Category Archives: movie reviews

Movie Thoughts: Murder on the Orient Express (2017)

expressWhy is every property a candidate for film franchise these days?

For all the strengths and weaknesses of this new adaptation of Murder on the Orient Express may have, the biggest takeaway I had was the feeling that since Sherlock Holmes didn’t spawn a new franchise of films , why not try with Hercules Poirot now?

And if we are to have a Poirot series of films, I guess Orient Express is a good starting point. It’s arguably one of Agatha Christie’s best known stories featuring the Belgian detective and his mustache (more on that later).  But, it’s still a story that’s had multiple adaptions on the large and small screen.

I’ve never seen any of the previous adaptations of Murder on the Orient Express.  However, I have read the original novel, so I knew the solution to the mystery before I sat down to view the new version that hit theaters last year. Continue reading

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Movie Thoughts: Jim & Andy: The Great Beyond

jim&andyJim & Andy: The Great Beyond – Featuring a Very Special, Contractually Obligated Mention of Tony Clifton

For a couple of years in the late 90’s, actor Jim Carrey seemed to be moving beyond the screen persona he’d honed in the Ace Ventura movies and The Mask and was really challenging himself (and his audience) as an actor. This period led to some great movies by Carrey including The Truman Show, Eternal Sunshine of the Spotless Mind, and the Andy Kaufman bio-picture Man on the Moon.

Carrey’s performance as Kaufman in Man on the Moon generated critical buzz and even had some speculating that he could get an Oscar nod for the year.  Carrey never got that Oscar nod (though he did joke about it on the Oscar broadcast that year) and, in many ways, those three films stand as some of the best work Carrey has done.

So, it’s interesting that twenty years after Man on the Moon hit theaters that a new documentary would reveal that maybe Carrey wasn’t so much acting in the film as channeling the spirit of Andy Kaufman.  Early in the documentary Jim & Andy: The Great Beyond, Carrey tells us that he spirit of Andy Kaufman came up to him, tapped him on the shoulder, and told him that he’d be taking over for the duration of filming.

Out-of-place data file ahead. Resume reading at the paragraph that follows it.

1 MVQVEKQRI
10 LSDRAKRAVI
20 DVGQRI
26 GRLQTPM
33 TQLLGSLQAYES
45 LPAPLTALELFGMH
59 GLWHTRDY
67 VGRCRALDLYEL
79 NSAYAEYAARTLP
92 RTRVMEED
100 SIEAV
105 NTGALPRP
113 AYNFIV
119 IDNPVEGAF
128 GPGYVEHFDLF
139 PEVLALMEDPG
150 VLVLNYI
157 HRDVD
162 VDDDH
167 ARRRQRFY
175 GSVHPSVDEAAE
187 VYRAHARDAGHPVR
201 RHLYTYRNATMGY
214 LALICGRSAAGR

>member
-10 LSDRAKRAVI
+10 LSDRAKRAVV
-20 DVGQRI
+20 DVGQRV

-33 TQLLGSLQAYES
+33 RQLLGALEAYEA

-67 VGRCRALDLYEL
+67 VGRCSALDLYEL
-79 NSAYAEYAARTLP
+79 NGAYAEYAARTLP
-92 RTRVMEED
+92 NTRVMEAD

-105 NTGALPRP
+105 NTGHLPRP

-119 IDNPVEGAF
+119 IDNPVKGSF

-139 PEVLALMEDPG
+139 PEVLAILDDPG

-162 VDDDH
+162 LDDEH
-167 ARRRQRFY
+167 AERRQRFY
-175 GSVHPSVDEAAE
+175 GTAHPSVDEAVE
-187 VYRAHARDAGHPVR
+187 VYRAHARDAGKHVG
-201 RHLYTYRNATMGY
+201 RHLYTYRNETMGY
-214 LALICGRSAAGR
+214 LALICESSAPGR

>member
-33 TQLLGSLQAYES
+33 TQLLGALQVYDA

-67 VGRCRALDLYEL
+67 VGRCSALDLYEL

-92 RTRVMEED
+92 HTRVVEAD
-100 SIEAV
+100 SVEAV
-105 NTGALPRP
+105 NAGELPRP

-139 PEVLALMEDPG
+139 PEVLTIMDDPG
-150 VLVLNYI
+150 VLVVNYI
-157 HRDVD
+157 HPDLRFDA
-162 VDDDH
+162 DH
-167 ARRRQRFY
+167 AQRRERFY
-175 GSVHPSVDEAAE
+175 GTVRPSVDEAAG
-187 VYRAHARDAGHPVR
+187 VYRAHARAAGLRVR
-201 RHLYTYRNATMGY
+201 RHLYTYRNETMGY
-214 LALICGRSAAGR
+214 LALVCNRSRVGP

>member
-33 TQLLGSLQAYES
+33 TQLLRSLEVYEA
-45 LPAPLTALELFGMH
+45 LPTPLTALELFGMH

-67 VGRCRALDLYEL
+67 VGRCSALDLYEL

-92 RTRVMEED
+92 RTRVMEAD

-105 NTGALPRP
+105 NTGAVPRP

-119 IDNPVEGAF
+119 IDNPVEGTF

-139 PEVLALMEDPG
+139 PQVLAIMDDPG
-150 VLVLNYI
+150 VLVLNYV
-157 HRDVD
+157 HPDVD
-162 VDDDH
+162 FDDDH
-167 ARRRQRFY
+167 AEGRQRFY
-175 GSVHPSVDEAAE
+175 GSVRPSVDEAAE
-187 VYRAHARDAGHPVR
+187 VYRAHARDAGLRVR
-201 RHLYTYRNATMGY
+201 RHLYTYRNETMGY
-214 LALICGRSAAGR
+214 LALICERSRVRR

Behind-the-scenes footage seems to support this with Carrey not breaking character as Kaufman or his alter-ego, Tony Clifton.  That footage, originally banned by Universal because it made Carrey look like an asshole, forms much of the documentary along with a new interview from Carrey, looking at not only his time on the picture but also his career as a whole.   

In many ways, Jim & Andy feels like a lost extra from the DVD release of Man on the Moon.  The footage will also make you want to immediately seek out the original Man on the Moon and visit it again.

But the more the movie goes along, the more I couldn’t help but wonder if Carrey was pulling a Kauffman-like prank on that has gone on for these twenty years. The footage seems to indicate this could be the case, but it’s never entirely clear one way or the other. (Which, on some level, would make Andy Kauffman proud, I suppose).  

Focusing on only on Carrey, the film never allows us to see reactions or reflections from the rest of the cast and crew, except in the footage taken during production.  Part of me can’t help but wonder what certain participants made of Carrey’s dedication to the role and the craft and how they feel about it today. (It’d be interesting to see what Jerry Lawler thought of things, for example).

Unfortunately, the film doesn’t come up with any answers but instead leaves it to you to decide.  

 

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Monday’s Movies: Catching Up

mondays-movie-jpg1

Thanks to my local library, I’m catching up on some movies I missed while they were in theaters.  Here are some (hopefully) short thoughts on some of what I’ve seen lately.